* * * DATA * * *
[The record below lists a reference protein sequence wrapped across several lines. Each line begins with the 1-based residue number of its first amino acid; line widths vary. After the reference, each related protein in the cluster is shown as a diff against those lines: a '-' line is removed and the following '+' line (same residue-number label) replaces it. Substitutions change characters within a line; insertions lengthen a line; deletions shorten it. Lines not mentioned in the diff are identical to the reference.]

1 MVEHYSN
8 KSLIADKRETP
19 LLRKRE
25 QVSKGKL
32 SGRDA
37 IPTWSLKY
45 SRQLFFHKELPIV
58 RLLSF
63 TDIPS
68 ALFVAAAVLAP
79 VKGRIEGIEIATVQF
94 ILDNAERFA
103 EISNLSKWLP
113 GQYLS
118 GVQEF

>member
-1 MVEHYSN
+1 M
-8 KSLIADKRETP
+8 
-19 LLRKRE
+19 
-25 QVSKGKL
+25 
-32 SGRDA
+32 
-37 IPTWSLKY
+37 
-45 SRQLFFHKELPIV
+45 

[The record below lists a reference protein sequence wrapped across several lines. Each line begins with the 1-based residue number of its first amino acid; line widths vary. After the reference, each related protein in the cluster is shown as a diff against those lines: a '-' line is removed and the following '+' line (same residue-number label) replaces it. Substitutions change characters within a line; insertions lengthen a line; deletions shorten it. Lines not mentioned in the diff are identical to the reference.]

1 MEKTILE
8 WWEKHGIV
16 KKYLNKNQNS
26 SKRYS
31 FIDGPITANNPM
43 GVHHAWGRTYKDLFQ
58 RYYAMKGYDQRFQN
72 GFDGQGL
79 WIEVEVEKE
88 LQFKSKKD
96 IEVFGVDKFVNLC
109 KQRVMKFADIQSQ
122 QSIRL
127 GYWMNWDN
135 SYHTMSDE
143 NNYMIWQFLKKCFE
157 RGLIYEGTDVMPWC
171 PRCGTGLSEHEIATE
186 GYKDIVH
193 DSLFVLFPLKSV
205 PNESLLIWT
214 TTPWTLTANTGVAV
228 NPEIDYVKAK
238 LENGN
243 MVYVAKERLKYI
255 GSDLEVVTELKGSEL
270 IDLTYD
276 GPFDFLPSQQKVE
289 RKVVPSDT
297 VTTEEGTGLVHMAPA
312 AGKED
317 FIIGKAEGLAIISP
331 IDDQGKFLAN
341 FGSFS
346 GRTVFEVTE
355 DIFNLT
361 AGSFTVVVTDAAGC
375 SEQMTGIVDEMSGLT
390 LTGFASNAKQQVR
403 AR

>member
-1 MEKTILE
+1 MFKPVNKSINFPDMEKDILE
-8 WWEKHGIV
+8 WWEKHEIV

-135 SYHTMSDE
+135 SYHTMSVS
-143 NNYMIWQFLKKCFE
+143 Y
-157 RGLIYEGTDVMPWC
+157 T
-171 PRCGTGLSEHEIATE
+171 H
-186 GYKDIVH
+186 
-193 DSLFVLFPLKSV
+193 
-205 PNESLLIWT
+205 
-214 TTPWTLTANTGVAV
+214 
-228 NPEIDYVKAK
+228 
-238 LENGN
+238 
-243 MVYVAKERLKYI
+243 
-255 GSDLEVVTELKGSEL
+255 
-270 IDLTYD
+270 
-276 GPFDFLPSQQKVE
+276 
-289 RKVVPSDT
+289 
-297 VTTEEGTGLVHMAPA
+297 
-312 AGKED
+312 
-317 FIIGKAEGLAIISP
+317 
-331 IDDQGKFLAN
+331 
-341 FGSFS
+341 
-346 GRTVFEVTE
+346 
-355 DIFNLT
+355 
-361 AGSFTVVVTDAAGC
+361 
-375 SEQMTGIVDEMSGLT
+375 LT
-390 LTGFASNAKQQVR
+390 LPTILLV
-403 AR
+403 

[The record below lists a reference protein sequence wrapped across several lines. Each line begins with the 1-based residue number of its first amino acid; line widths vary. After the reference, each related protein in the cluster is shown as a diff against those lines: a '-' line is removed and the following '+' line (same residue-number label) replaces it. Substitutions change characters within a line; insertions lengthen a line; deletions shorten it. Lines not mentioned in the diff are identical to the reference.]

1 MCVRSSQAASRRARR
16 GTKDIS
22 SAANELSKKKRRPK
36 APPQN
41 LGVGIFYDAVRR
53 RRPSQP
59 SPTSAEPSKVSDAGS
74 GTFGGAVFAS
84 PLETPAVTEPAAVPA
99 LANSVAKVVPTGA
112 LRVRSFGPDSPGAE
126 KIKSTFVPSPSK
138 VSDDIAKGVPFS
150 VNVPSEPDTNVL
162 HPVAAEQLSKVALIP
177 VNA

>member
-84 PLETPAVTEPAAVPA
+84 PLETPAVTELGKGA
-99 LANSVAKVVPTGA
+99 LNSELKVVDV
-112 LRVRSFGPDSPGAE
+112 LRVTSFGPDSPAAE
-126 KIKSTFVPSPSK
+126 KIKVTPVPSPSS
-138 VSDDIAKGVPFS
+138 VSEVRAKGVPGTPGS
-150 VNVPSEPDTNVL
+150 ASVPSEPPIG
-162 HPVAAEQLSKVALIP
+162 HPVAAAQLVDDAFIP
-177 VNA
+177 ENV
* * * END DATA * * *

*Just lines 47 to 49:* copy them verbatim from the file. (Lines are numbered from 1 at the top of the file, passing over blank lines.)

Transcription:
135 SYHTMSDE
143 NNYMIWQFLKKCFE
157 RGLIYEGTDVMPWC